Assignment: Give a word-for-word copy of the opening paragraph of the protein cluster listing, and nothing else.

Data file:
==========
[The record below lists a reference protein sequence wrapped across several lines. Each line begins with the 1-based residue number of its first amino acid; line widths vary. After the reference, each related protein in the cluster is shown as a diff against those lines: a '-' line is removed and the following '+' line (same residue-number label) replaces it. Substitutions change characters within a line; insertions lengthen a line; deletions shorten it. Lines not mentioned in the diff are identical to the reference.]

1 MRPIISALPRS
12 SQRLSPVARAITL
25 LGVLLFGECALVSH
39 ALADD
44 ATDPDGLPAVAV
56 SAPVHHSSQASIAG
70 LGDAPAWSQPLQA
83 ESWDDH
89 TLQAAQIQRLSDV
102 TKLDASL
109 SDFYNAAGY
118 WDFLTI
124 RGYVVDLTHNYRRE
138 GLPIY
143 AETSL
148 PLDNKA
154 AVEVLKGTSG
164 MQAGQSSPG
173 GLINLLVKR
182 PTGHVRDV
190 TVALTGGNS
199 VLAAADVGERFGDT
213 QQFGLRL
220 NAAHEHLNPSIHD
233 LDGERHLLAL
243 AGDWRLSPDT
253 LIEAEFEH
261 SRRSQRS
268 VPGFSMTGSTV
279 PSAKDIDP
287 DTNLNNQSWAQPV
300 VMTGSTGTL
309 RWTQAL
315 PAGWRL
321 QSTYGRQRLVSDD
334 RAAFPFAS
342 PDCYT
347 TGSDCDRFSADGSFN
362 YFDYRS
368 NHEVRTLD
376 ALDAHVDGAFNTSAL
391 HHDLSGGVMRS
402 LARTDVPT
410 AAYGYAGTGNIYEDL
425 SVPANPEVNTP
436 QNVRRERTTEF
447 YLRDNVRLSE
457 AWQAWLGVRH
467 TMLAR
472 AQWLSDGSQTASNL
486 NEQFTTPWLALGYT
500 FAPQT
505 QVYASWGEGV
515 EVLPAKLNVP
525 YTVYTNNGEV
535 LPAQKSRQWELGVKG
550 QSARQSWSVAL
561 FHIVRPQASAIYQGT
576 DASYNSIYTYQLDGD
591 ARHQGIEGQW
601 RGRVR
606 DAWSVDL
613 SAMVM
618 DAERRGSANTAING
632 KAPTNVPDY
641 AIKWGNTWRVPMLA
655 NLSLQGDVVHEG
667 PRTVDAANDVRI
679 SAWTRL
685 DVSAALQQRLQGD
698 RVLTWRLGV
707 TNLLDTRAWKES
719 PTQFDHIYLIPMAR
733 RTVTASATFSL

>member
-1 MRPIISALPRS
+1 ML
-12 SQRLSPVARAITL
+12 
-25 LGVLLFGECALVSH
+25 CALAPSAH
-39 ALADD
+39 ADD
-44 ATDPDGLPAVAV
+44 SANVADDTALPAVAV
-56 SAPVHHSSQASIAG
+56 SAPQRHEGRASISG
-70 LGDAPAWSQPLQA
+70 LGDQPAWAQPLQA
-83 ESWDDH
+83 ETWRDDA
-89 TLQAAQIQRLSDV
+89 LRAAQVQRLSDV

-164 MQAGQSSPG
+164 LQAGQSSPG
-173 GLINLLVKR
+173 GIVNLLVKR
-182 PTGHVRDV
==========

[The record below lists a reference protein sequence wrapped across several lines. Each line begins with the 1-based residue number of its first amino acid; line widths vary. After the reference, each related protein in the cluster is shown as a diff against those lines: a '-' line is removed and the following '+' line (same residue-number label) replaces it. Substitutions change characters within a line; insertions lengthen a line; deletions shorten it. Lines not mentioned in the diff are identical to the reference.]